: Conservative Agricultural Minister Gerry Ritz for obvious reasons. Not only do his insensitive comments effect his own campaign and future within the party, his bonehead remarks do absoutely nothing for the rest of the hardworking conservative candidates who are in tight battles and are trying to fend off the notion that Harper and his party are cold and calculating. I'm sure I'll get a lot of criticism for saying this, but this is one conservative camper that thinks that he should save his boss the trouble and resign his post. Canadians, and the families of the listeriosis victims, deserve no less.

Local Losers: New Brunswick, PEI and Nova Scotia federal Tories. No, they weren't personally guilty of anything. They just ended up in the wrong place at the wrong time on this day. And for the few who were running decent, clean and positive campaigns, the Ritz comment will only taint all that by bringing that good message off the rails and back to the fact that Harper and his party are uncaring and insensitive about maritimers (and Canadians in general). Let's just say, I now expect the "defeatist" line to be trotted out by many Liberals for the remainder of the campaign.

Policy loser: Green party leader Elizabeth May for not only suggesting a GST hike, but for the fact that she omitted important specifics regarding her carbon tax plan. It's the same policy as last year which also called for a $50-a-tonne reduction on fossil fuels, however, this time she failed to tell Canadians that this reduction would [again] mean a 12 cent increase in gas prices at the pumps. A clever (but dishonest) omission since many Canadians are struggling with high gas prices already. I think many will agree that we don't need a policy that will put us over the top in these trying times.

Wednesday, September 17, 2008

Day 11: What caught my right wing eye

: The Liberal campaign plane, or as it's known around Bourque circles, "Air Dud." Let's just say that enough has already been made about the so-called grumblings amongst Liberal party insiders regarding the poor strategy of the Dion campaign that they didn't need last nights malfunction [generator gaffe] to add fuel to the fire. The Boeing 737 Air Inuit has now become the symbol of the Liberal campaign as they've both become the butt-of-jokes.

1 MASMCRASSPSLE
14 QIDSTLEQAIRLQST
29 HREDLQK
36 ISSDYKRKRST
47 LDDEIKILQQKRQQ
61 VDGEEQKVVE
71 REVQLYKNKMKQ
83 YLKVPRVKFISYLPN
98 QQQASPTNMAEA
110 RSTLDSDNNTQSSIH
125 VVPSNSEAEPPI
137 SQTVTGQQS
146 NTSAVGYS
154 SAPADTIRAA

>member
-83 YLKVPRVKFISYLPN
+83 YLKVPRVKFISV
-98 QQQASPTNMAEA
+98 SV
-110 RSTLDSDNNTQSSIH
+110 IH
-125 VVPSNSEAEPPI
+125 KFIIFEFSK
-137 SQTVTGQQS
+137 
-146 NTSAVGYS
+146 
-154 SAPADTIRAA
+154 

Winners: NDP strategists for running a disciplined campaign thus far and not getting knocked off message. Since the Ryan Sparrow gaffe last week, Mr. Layton has been offering Canadians a steady, incremental dose of left-wing policies. Policies that seem to be playing well in parts of Ontario where the manufacturing sector has been hit hard recently. Not to mention, policies that are propelling them in the polls as they're now only trailing the grits by 4 percentage points nationally according to a recent Ekos Research poll.

Local Loser: Nova Scotia Liberal Scott Brison for appearing aloof and uninterested in his leaders speech on catastrophic drug coverage in Halifax yesterday. And to add insult to injury, Brison's body language seemed to perk up (and become more positive) when fellow Liberal Bob Rae took over the podium. Not a good way to show confidence in your leader.

Loser: Halton Liberal MP Garth Turner, or as Conservative blogger Stephen Taylor calls him, "Progressive-Conservative-turned-broadcaster-turned-Conservative-turned-Independent-
turned-Green tease-turned-Liberal MP", for not being upfront with CPAC broadcasters. With what appeared to most as a random door knocking stop for Turner, turned out to be anything but. Apparently CPAC were under the impression that they had just filmed footage of an independent minded Halton constituent who was happy with Dion's Green Shift plan. Unfortunately, for Turner, he left out a couple of key variables: 1) the gentlemen being filmed at the door was not some random individual, he was a card carrying Liberal and 2) to add insult to injury, he was the son of longtime Turner assistant, Esther Shaye. So much for CPAC measuring the independent pulse of Canadians at the door. Furthermore, when pressed on the issue by the CBC and CPAC, Turner became very combative (unwilling to give them full disclosure) and pleaded the fifth until it was too uncomfortable to do so anymore. Let's just say that b/c of this, you have probably heard the last of Garth in Halton as an MP.

Tuesday, September 16, 2008

Incremental socialism: Mr. Layton goes back to Ottawa much stronger

Even though NDP leader Jack Layton has been campaigning right across the country on the slogan of "Harper is the wrong kind of strong", you would be surprised at how much the two men have in common. No, not on policy (as they are diametrically opposed on pretty much every issue), but their strategic style. They are both incrementalist. Harper, it would seem, governs that way. And in much the same fashion, Layton has been closing the gap on the trail and is now within striking distance of overtaking his primary opponent, the Liberals.